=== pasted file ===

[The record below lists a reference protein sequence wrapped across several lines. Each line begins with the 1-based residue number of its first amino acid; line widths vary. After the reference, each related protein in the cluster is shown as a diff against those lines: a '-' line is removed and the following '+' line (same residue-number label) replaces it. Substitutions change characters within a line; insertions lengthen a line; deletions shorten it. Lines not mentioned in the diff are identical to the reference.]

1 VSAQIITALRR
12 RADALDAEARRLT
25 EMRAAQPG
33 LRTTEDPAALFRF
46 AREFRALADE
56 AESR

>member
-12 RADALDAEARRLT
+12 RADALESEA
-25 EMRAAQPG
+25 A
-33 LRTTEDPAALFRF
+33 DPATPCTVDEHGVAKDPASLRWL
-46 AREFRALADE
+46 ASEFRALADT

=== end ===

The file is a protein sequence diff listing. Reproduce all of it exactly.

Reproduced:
[The record below lists a reference protein sequence wrapped across several lines. Each line begins with the 1-based residue number of its first amino acid; line widths vary. After the reference, each related protein in the cluster is shown as a diff against those lines: a '-' line is removed and the following '+' line (same residue-number label) replaces it. Substitutions change characters within a line; insertions lengthen a line; deletions shorten it. Lines not mentioned in the diff are identical to the reference.]

1 VSAQIITALRR
12 RADALDAEARRLT
25 EMRAAQPG
33 LRTTEDPAALFRF
46 AREFRALADE
56 AESR

>member
-12 RADALDAEARRLT
+12 RADALESEA
-25 EMRAAQPG
+25 A
-33 LRTTEDPAALFRF
+33 DPATPCTVDEHGVAKDPASLRWL
-46 AREFRALADE
+46 ASEFRALADT